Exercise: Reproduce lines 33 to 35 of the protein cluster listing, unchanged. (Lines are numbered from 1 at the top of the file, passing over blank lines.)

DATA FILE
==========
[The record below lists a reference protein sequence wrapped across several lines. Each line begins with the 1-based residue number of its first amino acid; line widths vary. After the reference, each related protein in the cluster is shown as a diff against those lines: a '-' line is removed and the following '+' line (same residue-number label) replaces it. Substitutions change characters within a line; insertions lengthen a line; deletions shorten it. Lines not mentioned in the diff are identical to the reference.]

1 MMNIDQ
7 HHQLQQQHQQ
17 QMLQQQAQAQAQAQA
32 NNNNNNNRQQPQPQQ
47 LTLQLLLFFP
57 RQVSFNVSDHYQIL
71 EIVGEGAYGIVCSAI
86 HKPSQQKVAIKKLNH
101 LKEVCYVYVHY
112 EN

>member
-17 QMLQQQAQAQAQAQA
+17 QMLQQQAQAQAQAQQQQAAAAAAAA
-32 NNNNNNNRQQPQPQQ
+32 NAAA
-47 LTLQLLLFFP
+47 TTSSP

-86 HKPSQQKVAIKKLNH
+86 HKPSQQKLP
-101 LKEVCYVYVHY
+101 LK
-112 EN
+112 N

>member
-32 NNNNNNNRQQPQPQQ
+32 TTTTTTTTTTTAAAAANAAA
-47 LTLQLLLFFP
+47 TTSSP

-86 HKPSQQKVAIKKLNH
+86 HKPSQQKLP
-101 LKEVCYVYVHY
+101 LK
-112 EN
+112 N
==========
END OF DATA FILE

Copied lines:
+101 LK
-112 EN
+112 N